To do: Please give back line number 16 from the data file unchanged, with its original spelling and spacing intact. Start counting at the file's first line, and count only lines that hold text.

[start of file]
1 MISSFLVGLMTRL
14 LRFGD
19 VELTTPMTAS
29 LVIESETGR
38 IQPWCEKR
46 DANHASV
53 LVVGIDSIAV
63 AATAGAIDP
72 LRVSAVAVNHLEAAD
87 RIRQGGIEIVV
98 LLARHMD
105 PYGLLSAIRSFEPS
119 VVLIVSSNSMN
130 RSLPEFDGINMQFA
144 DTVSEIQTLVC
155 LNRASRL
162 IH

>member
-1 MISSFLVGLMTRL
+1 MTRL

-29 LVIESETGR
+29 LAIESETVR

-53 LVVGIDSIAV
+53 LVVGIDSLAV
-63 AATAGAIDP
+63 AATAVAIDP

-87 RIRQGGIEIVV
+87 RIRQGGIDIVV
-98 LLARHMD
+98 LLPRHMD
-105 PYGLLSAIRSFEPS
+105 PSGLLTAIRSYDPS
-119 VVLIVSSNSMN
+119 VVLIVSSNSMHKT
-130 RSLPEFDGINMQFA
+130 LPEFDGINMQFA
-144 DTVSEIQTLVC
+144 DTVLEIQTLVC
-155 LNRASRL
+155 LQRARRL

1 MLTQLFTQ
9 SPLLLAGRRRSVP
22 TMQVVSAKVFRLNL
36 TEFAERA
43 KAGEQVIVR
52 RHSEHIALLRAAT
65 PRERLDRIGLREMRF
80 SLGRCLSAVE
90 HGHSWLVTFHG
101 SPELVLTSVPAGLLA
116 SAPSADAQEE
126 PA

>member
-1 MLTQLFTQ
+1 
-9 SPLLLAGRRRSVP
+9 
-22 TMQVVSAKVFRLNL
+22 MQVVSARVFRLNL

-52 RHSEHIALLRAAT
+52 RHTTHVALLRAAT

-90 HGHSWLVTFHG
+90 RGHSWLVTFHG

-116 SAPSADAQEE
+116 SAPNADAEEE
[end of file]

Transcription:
155 LNRASRL